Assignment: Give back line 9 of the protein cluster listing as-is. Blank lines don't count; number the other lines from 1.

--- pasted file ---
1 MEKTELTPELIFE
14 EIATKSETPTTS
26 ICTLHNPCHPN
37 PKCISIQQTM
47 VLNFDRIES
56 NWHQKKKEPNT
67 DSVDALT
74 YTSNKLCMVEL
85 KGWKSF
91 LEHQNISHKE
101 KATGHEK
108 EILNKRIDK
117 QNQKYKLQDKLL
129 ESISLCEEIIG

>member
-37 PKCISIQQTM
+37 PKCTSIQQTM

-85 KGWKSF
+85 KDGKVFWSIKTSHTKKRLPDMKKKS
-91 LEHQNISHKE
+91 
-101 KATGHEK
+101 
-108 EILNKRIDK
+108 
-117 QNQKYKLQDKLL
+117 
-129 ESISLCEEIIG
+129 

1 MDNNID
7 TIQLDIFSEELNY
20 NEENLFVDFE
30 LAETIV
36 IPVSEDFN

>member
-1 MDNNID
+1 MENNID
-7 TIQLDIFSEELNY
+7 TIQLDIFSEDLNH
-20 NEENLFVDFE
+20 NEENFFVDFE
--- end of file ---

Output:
85 KGWKSF